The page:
Brutal cold presents challenges for No Freeze center

By Melanie Savage - Staff Writer
Willimantic - posted Wed., Jan. 30, 2013
Contributed
The Windham No Freeze Hospitality Center provides assistance to local residents during the cold months of the year. Courtesy photos. - Contributed Photo

It was 6:20 p.m. on Thursday, Jan. 24, still more than an hour and a half before the Windham No Freeze Hospitality Center’s official 8 p.m. check-in time. But it was very cold - only 18 degrees, according to the red digital readout outside a nearby bank. So there were already a half-dozen people gathered outside the Main Street Willimantic shelter. Four men and one woman stood in the dimly-lit parking lot. They were bundled up against the cold, some of them holding beverages. As they chatted, another man arrived. One man, noticing the interviewer’s bare hands, pulled off a glove and offered it; he had another pair on underneath.

Asked where they stay during the day when temperatures approach the single digits, the visitors had differing responses. One mentioned laundromats. Another said that he was employed, and spent the daylight hours working. “I haven’t been able to find an apartment yet,” he said. Asked when the shelter would open, the visitors said that doors are normally unlocked around 7:30 p.m. There are no early openings during brutal cold snaps, they said, due to the fact that the shelter is completely run by volunteers. “When the government doesn’t provide services, people from the community have to do it,” said one man. “[Volunteers] have their own lives to live.”

As the hour crept closer to 7:30, people began to converge upon the shelter from both sides. One person pushed another in a wheelchair along the sidewalk. A pair of men approached from the other side, walking together with hands in pockets.

Asked later whether the shelter ever opens early, director Leigh Duffy said that it’s not often necessary. “We can when we need to,” she said. The need is largely averted via coordination with other providing agencies. There are evening meals at the local Baptist Church, soup kitchens and other programs that give people a warm place to stay.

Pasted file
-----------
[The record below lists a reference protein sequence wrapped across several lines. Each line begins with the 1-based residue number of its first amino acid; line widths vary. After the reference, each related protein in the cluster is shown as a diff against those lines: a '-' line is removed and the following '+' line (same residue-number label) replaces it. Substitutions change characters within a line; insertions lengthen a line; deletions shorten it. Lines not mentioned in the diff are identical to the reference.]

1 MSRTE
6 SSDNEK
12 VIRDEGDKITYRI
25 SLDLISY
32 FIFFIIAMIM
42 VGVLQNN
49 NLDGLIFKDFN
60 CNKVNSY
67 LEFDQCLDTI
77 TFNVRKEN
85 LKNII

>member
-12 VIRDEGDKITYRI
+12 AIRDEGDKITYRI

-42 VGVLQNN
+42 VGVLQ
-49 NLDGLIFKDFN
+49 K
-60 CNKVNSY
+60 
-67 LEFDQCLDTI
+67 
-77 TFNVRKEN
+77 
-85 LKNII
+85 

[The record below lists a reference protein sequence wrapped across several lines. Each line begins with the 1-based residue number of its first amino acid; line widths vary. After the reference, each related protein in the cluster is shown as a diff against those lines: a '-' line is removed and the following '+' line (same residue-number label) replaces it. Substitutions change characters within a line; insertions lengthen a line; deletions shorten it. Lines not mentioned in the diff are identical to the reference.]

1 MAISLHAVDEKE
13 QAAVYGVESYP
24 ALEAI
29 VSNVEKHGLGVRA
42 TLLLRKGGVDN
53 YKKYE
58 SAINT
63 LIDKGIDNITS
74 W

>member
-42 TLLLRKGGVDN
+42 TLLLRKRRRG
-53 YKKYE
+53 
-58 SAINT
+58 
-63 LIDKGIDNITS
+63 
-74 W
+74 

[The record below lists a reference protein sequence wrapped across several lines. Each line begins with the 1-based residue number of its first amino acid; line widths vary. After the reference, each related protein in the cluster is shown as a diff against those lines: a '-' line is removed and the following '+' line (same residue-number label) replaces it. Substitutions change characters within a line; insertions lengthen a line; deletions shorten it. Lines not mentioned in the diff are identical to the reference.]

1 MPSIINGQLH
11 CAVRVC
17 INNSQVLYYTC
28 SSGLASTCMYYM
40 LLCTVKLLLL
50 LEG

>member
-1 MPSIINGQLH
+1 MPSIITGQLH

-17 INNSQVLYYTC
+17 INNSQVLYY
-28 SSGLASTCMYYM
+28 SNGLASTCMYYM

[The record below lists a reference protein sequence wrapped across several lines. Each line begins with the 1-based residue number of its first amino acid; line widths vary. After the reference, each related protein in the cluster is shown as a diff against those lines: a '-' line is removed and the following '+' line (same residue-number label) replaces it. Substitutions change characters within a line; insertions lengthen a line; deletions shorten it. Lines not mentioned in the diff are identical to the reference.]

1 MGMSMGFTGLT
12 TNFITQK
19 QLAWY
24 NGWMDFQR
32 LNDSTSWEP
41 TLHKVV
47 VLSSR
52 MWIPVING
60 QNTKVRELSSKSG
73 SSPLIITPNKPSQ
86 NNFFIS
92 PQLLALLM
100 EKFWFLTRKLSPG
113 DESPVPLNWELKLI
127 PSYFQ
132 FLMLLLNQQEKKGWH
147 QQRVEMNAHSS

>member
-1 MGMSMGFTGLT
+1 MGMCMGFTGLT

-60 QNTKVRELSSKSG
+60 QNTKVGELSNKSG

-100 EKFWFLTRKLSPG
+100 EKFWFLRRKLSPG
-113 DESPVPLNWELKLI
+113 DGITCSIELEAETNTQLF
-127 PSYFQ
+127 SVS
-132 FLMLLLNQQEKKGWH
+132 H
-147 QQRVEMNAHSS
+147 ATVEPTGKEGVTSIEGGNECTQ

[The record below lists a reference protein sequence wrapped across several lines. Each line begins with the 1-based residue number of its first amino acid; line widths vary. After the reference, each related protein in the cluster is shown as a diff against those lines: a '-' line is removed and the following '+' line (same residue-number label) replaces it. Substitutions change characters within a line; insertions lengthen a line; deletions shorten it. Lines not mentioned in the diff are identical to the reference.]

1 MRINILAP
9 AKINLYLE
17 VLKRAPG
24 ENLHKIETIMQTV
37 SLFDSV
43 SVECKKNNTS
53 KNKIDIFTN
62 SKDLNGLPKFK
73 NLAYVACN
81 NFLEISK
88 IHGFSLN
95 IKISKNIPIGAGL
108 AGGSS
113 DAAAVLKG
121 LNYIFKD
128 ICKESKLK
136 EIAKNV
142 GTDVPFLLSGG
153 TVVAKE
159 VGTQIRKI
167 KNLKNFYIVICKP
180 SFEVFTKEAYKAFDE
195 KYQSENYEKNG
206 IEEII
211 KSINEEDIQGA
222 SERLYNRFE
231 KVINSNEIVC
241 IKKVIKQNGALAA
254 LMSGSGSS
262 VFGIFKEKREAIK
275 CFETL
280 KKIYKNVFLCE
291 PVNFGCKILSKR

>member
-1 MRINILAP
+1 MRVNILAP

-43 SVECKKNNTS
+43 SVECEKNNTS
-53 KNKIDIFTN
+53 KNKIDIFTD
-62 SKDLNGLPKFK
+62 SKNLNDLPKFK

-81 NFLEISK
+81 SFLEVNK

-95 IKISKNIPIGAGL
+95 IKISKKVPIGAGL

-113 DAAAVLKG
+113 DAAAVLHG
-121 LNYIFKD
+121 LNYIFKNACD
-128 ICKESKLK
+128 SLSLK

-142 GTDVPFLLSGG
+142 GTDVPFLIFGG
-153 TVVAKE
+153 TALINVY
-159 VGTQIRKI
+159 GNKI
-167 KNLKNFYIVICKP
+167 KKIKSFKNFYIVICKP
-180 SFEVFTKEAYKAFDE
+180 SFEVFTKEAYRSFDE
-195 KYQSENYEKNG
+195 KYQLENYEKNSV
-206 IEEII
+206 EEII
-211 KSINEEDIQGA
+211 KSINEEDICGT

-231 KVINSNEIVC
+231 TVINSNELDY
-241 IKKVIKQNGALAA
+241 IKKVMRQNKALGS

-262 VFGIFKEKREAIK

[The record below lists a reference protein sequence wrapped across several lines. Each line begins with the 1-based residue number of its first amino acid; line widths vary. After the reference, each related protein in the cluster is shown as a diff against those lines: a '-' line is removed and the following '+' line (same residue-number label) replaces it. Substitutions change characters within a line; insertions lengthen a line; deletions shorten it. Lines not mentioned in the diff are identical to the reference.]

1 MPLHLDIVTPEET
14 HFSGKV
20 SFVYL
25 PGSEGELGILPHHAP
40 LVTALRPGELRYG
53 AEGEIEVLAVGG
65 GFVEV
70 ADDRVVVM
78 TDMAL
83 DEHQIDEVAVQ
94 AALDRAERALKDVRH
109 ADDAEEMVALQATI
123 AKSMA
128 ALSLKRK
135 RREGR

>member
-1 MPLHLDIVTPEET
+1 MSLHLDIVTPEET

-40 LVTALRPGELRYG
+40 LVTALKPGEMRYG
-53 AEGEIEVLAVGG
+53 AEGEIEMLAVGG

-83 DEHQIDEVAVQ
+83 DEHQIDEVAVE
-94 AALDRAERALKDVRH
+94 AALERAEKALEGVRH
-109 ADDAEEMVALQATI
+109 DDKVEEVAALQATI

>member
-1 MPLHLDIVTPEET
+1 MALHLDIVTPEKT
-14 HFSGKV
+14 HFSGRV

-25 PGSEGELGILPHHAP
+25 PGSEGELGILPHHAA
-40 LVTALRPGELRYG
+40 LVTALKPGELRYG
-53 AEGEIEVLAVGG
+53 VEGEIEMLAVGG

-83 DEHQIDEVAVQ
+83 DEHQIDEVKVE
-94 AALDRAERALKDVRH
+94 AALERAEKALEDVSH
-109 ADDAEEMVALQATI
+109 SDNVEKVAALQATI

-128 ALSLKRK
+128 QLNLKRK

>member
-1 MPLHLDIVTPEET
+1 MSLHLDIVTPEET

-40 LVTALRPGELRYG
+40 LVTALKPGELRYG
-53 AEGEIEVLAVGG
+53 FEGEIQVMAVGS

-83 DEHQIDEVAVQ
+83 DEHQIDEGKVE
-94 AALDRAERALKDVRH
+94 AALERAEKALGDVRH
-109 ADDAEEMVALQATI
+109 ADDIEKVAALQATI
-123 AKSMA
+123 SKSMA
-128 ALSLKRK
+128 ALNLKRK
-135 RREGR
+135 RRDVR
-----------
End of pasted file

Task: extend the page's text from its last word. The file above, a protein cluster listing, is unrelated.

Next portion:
But, "we are absolutely over capacity right now,” said Duffy. After check-in on Jan. 24, for example, “We have about four people on chairs right now,” said Duffy. In fact, Duffy had just sent out a plea to local community organizations and churches, “to see if somebody else would open up a warm space,” she said.

Guests at the center run the gamut, from healthy individuals who are momentarily in need of assistance to folks suffering from severe mental health issues and/or struggling with substance abuse. Some have a hard time tolerating a crowded shelter. “You’ve seen the building,” said Duffy. “Think of 35 or 40 people crowded together in that space. Some people would rather take their chances elsewhere.” Those with cars might attempt to tough it out in their vehicles overnight. When the weather is especially brutal, the staff tries to encourage folks to come in out of the cold. “If somebody has absolutely no other place to go, they’ll probably agree to stay in a chair for the night,” said Duffy.

The Windham No Freeze is completely community-sustained, receiving no funds from the state or federal government. A recent dance party at the Willimantic Elks Club, with music provided by a group headed by local musician and philanthropist Bruce John, raised more than $10,000 for the shelter. With rent for the building costing $12,000, “We rely on the fundraiser to pay the rent for the year,” said Duffy. With a total operating budget of $110,000 per year, the center relies upon donations from local businesses, colleges, individuals and community service organizations. “We’re really totally locally-funded,” said Duffy.

Not relying upon government gives the shelter some flexibility. It is not in a position to be decimated by recent cuts to funding. It is not required to ask for identification. It is not required to turn away guests who might be somewhat intoxicated. “That’s what we’re trying to do is close those gaps,” said Duffy, to “provide whatever the community needs.”

When the weather gets cold, the shelter sees "some of the hardcore folks coming in,” said Duffy, referring to people who ordinarily prefer to tough it out on their own. This is a good thing in many ways, allowing the shelter staff to help reconnect guests with services and the community. But, “it makes for a very interesting place,” said Duffy.

The Windham No Freeze Hospitality Center is located at 1110 Main St., in Willimantic. For more information, see the center’s website at http://www.nofreeze.org/index.php, or its Facebook page at http://www.facebook.com/pages/The-No-Freeze-Project/243364277355. Donations can be sent to: WRNFHC, P.O. Box 46, Willimantic, CT 06226.

The shelter requires a number of volunteers each evening to help staff the sleeping area. Volunteers can also provide assistance in other ways. To become involved with the shelter, contact 860-450-1346, or e-mail windham.nofreeze@gmail.com.


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